Many students with a strong interest and accomplishment in the arts choose to send additional materials to colleges. These can be audio CDs of their playing or singing, DVDs of theater performances or of video productions, or slides of studio artwork. Covenant teachers can help you in putting such a portfolio together, and you can write a cover letter to accompany your work. Keep your college advisor informed of any such materials you are sending along with your applications.
The interview is still important at some colleges, and a stop by the Office of College Advising can be helpful. Whenever you travel to a college, keep in mind that your manner, knowledge about and interest in the college, maturity, and thoughtfulness are all being observed. Even if a interviewer announces that the school does not count interviews in the consideration of candidates, and that this is simply a chance for you to ask questions, treat the conversation as an interview. College admission counselors will note with pleasure a well-informed thoughtful student who asks alert, engaging questions; they will likewise note those who do not.
Notification of an Incomplete Application
If you get a note from a college that a piece of your application is missing, remain calm. In all likelihood, it is at the office and simply hasn’t been entered into the system yet. If the missing piece is that which was to be sent by Covenant, politely check with your college advisor for the date on which the material was sent and give the college an appropriate amount of time to sort the mail before you call. Usually, time takes care of the problem beautifully. If it does not, however, contact the Office of College Advising.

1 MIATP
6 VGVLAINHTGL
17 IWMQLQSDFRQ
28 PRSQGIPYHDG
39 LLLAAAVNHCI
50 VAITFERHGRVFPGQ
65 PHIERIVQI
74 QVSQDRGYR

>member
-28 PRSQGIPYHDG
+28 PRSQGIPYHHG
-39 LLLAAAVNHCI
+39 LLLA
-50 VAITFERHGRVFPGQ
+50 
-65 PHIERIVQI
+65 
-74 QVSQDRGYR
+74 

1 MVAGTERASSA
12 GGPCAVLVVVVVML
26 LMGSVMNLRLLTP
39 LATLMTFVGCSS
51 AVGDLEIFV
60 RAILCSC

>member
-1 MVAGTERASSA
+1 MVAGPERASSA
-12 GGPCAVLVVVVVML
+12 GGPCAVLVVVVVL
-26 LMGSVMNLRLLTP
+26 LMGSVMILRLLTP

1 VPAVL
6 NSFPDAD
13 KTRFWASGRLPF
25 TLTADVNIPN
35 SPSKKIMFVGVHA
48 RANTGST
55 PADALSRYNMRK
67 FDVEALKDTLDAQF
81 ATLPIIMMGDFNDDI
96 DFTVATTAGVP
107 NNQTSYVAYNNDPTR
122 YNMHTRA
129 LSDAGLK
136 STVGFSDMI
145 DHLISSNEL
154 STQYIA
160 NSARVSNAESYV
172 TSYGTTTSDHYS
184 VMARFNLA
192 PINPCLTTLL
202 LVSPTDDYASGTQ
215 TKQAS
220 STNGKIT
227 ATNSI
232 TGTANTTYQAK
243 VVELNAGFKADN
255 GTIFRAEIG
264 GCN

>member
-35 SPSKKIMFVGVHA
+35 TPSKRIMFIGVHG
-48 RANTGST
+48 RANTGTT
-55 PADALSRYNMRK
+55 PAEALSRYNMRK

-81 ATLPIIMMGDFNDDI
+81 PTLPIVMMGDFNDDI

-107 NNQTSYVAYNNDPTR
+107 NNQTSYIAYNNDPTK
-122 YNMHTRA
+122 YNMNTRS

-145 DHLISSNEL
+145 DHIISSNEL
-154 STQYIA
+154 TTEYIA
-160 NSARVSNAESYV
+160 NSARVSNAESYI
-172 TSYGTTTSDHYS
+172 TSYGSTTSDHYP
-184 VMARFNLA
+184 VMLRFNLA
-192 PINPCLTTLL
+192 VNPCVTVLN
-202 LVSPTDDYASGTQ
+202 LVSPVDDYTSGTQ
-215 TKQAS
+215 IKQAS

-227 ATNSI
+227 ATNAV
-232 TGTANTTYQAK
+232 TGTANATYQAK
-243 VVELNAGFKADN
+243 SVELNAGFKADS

Alternative-year Options (The Gap Year)
Spending a year in a worthwhile and productive activity between high school and college can allow you to enter college better prepared to make the best use of your time and money. Notice that this idea is different from a year off; colleges don’t look favorably on a year-long vacation. You might, however, want a change of pace – a new experience, a money-making job, or another year in the high school setting as a postgraduate – and the college advisor can help you think through these possibilities.
Most students who take a gap year apply to a range of colleges, select the school of their choice, and then request to defer their matriculation for a year. Colleges are usually willing to grant this, although it isn’t advisable to discuss your plans to defer before you are admitted. Students who are seriously considering postgraduate work may apply to high schools with such programs at the same time they apply to a list of colleges.